A challenge on a Pakistani reality show killed Saad Khan, a father of four — and the show’s sponsor, Unilever Pakistan, is taking no responsibility for his death.
The Associated Press reports that the reality show, which was sponsored by Unilever’s Clear Shampoo, made contestants swim across a lake while wearing a 15-pound backpack. Khan, one of the contestants, sunk underwater and drowned before any of the other contestants could rescue him.
Unilever, the multinational conglomerate behind brands such as Axe deodorant, Dove soap, Hellmann’s mayonnaise, and Slim-Fast, denied any liability, though a spokesman said that they were considering providing for Khan’s family “out of rightness.” It’s unclear if poor safety precautions played a part. On his blog, Khan’s friend Farruk Ahmed asks:
- How may lifeguards were present? In other reality shows like Fear Factor, there is usually 1 guard for each participant who is responsible to look after that individual. Why did it take around 15 minutes to search and take out the body when there were cameras watching the precise spot where Saad went down?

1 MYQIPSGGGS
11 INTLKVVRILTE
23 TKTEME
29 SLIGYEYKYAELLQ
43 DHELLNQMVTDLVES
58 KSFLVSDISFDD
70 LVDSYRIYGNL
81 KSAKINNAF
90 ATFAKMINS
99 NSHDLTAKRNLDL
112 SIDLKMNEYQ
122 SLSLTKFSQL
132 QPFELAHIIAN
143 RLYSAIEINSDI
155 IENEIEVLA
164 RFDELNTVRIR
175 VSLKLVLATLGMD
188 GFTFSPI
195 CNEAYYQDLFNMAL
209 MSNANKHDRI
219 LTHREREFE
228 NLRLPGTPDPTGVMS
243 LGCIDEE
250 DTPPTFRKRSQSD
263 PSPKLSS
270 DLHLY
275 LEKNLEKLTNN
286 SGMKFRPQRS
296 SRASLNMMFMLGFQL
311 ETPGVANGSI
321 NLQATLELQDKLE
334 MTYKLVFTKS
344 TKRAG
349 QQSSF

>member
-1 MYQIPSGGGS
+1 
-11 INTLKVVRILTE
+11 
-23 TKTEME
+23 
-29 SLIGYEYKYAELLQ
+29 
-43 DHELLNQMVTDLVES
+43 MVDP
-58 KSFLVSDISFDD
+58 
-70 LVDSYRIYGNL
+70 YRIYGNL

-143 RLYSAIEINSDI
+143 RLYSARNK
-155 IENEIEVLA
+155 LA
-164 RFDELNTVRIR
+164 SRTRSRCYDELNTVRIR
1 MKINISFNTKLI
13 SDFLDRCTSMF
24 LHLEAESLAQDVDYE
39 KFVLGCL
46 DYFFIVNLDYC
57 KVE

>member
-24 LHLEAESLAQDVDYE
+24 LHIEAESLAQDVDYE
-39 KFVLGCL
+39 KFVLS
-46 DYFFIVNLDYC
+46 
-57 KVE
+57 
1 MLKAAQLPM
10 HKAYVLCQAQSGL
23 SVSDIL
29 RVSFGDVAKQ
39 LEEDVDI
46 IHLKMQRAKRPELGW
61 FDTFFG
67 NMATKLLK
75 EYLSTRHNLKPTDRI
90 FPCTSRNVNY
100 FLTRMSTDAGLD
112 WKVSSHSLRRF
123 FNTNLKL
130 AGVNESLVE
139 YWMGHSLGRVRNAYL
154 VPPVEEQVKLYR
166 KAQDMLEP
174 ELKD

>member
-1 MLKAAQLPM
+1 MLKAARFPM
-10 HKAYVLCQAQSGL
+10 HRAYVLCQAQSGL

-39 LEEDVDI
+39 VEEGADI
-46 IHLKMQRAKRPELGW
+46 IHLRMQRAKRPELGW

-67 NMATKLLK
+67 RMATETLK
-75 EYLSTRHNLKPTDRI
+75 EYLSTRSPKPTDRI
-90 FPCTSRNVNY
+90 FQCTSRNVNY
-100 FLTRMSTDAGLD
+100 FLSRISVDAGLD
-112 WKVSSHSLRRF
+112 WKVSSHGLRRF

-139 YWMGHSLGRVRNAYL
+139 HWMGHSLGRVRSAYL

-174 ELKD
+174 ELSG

- The pond in question is located in Chatuchak park in Bangkok. The pond is reported to be muddy with precise depth unknown. Why was the pond selected without measuring the depth and being tested by professional safety officials before the stunt?
One can only imagine the outcry if something similar happened in the U.S.
Reality TV was dismissed as a fad when it first sprung onto the scene in the late 90s and early 2000s, but high viewership and low overhead have established it as a lasting presence on television in the US and beyond. Thanks to advertiser-dictated content and the elimination of costs like scripts and actors’ salaries, reality shows are resilient creatures.
In addition to Khan’s death, reality show losses have led to a number of suicides over the years. Though contestants usually sign releases to protect the shows from legal liability should anything happen, saving a few extra dollars by not providing the appropriate safety precautions or psychological resources is socially irresponsible and unethical. And when a major corporation like Unilever greenlights deadly stunts, they shouldn’t be allowed to slink out of the picture.
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